• Yes, indeed. As a matter of fact, there are signals that Israel was supporting Assad indirectly. For example, reports surfaced that Israeli-made unmanned aerial vehicles were flying over Syria to monitor and attack Syrian opposition. Publicly at least, Israel has claimed that it does not want to get involved in Syrian affairs, and that it is only ready to send purely humanitarian aid. Although one could claim that intelligence behind these reports is fabricated, Israel’s initial support of Assad makes sense if we consider the following. First, the Free Syrian Army is supplied mostly through Lebanon because the border is porous. This means that many supplies can be sent through the Mediterranean. Libya has admitted sending the financial aid, while the Qatari Prime Minister said that Qatar should send weapons to the opposition. Saudi Arabia, Iran’s rival for regional dominance, has shown support for the opposition with its foreign Minister, Prince Saud al-Faisal, stating that arming Syrian opposition is an excellent idea. Reports indicate that Saudi Arabia has implemented this policy. Other Gulf States are also implicated in arming the opposition. It is only natural for Israel to provide counterbalance. This is especially true since Israel can only benefit from a weak Syria, or as some analysts describe, that Israel would like to see a divided Syria. It also makes sense from a strategic element as analysed above; namely that Israel seeks to isolate Syria from other Arab states. Assad may be a devil, but he is a devil “that Israel knows.” Supporting him is not a safe option, but it is an option that will weaken Syria and prolong the crisis, giving more time to Israel to think what to do next.

  • A long, drawn-out conflict in Syria doesn’t threaten American interests; to put it coldly, it might even serve them. Assad might be a monster and a despot, they point out, but there is a good chance that whoever replaces him will be worse for the United States. And as long as the war continues, it has some clear benefits for America: It distracts Iran, Hezbollah, and Assad’s government, traditional American antagonists in the region. In the most purely pragmatic policy calculus, they point out, the best solution to Syria’s problems, as far as US interests go, might be no solution at all.

  • Syria will never be Assad’s again, he knows it and is willing to take down everyone with him. Meanwhile Obama’s bluff regarding chemical weapons has been called, decades of a solid US reputation are going down the drain. Russians have proven to be much better allies than the Americans.

  • the current debacle in Syria is two pronged,it is about the change of one demonic regime (for possibly another I dont know) and a proxy battle with Iran and Hezbollah,both of whom are throwing in Men and Money to keep the murderous Assad propped up.Neither Iran or Hezbollah will be allowed to win,a victory for them would bolster them against the coming war with the US over the Iranian nuclear program as for Hezbollah a victory for them would see them rewarded with weapons which Israel cannot tolerate – this fight is set to continue,deepen and get ever more bloody.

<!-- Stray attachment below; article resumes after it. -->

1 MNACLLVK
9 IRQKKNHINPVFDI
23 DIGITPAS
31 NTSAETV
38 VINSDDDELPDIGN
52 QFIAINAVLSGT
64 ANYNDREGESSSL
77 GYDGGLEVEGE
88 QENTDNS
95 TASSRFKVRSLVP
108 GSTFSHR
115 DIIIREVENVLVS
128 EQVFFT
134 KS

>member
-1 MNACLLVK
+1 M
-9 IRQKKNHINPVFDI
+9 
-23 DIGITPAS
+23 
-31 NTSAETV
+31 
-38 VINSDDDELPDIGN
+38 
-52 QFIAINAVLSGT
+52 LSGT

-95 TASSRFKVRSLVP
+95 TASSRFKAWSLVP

• Thank goodness, the US/NATO push for WWIII (that came horribly close in 2007) has been halted, with a bloody nose for the invaders of Syria. Hence the current weasel voice of fake ‘moderation’. No, a ‘peace conference’ to legitimize the present battle lines is not a good idea. It would give the prize of a Syrian foothold to the al Qaida death squads sponsored the West – victory snatched from the jaws of defeat. Peace can be ensured by the ending of the West’s aggression. The Pentagon & NATO’s Nazis can retire to lick their wounded egos, & be satisfied with the oil they have stolen, & the slaughter they have inflicted on Iraq & Libya. Syria & Iran can, at least, be spared that, as the world can be relatively happy with no WWIII.

  • Govts in the west cannot commit ground troops quite simply because their citizens know they are corrupt, do not believe a word they say, and, hold them in utter contempt! Now whether they are controlled by Zionists I do not know, but when the Russians are berated for selling a strictly defensive missile system to Syria, that will limit the Israeli Air Force ability to criminally attack a sovereign nation, you do begin to wonder!

  • Isn’t it a fact that Judaism is responsible for Islam as well as Christianity? They all have Jewish roots. Judaism & Islam are cousins I believe Ishmael & Isaac were brothers, sons of Abraham. Christianity has as their saviour also a Jew. Jews mortal enemies according to Talmudic Rabbinical ramblings are the Gentiles. Christians on one hand are useful to them to separate their cousins from their rightful lands. And their economies that you speak of are at the mercy of international Jewish bankers, so yes it’s no wonder they’re not stable. You say Zionist but that’s just a cover for JEW aka bolshevism, socialism , Marxism & liberalism. They’re being exposed for their treachery as in the past centuries that got them expelled from country after country.